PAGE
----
Understanding the many organic and inorganic parts that make up the soil can help us develop healthy, productive soil that fills our needs. At the ECHO Asia Seed Bank, we use a number of production plots with very different site histories, and we were interested in comparing the relative strengths and weaknesses of each plot, both to determine what crops these sites may be best suited for and to learn how to improve the soils present in them.

The Nutrient Content of Moringa oleifera Leaves - 2013-10-20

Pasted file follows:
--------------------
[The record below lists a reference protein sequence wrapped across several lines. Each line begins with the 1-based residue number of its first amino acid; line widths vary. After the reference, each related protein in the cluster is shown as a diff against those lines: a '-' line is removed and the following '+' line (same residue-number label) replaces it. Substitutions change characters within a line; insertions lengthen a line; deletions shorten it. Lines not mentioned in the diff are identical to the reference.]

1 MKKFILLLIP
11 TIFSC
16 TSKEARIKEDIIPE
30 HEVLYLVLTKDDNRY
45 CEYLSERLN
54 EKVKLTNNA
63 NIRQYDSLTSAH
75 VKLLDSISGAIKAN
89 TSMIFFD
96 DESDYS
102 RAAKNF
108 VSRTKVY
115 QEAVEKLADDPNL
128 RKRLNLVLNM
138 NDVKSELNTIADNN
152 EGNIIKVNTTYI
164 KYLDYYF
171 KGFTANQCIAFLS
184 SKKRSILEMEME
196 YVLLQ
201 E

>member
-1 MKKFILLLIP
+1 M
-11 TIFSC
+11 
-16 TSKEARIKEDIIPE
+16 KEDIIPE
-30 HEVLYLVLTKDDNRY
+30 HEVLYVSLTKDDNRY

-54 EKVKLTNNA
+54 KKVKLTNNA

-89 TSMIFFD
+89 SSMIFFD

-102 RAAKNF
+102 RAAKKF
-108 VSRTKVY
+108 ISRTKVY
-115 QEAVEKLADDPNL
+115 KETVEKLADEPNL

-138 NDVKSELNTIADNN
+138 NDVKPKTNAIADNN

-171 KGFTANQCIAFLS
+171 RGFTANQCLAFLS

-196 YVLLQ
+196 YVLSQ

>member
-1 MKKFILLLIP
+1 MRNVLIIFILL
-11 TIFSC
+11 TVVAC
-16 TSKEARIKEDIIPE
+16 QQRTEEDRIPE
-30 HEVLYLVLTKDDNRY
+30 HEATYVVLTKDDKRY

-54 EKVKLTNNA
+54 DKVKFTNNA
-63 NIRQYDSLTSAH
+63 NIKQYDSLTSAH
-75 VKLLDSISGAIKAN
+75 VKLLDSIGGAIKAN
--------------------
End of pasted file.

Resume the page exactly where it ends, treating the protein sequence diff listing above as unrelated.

Despite considerable interest in the use of Moringa oleifera as a nutrient source, gaps and inconsistencies in the information on the nutrient content of this interesting plant remain. There are many reasons for this. The nutrient content of newly harvested plant material naturally varies with soil and climate as well as season and plant age. Differences in processing and storage procedures add more variation; and the use of different analytical techniques amplifies the variation further. 

The purpose of this review is to summarize the more recent scientific information about the nutrient content of fresh Moringa oleifera leaves and dried Moringa oleifera leaf powder.

Eggplant Fruit Production Response to NPK and Organic Fertilizer Rates - 2011-09-20